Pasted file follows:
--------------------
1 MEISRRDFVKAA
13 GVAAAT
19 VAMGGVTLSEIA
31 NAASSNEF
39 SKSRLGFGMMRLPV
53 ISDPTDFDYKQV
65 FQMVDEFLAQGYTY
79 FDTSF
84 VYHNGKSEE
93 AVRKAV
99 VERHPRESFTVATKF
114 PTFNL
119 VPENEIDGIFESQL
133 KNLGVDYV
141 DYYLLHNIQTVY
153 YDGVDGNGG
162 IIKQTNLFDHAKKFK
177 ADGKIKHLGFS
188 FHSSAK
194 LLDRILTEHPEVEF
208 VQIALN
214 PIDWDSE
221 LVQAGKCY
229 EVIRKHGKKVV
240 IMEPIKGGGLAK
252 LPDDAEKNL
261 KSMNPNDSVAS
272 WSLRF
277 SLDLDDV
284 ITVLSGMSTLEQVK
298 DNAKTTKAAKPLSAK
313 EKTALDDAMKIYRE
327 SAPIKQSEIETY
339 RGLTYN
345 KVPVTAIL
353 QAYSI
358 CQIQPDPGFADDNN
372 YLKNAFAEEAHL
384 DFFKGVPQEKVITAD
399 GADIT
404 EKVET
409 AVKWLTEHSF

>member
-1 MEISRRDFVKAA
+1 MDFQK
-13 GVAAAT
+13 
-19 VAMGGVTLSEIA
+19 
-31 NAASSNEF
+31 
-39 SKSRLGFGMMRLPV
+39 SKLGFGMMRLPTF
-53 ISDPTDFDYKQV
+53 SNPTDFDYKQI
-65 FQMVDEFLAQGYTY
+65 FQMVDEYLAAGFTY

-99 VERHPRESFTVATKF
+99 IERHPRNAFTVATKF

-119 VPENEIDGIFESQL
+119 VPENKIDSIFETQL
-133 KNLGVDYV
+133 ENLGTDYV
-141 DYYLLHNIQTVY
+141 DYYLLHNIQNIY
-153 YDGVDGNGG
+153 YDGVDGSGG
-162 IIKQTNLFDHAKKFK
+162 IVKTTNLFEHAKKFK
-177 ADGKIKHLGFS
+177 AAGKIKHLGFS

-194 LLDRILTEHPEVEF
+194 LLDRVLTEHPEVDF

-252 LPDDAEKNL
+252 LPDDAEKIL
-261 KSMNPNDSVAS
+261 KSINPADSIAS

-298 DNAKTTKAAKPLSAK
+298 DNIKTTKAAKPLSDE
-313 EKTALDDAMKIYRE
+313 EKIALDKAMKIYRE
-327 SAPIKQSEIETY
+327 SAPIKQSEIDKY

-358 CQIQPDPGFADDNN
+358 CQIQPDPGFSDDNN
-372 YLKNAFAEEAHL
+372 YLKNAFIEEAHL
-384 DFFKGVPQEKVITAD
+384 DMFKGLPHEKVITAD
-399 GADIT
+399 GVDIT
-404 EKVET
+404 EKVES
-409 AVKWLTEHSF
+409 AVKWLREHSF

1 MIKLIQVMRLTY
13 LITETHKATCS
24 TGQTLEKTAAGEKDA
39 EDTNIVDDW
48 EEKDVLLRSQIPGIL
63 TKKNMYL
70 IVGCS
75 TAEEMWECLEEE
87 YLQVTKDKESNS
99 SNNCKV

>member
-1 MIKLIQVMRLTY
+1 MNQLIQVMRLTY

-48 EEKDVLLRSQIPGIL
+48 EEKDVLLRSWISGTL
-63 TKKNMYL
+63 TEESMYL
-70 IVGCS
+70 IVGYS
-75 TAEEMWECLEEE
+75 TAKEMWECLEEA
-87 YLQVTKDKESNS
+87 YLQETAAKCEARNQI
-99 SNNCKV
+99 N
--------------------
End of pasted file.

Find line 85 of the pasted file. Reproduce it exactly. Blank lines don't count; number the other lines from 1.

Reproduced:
+358 CQIQPDPGFSDDNN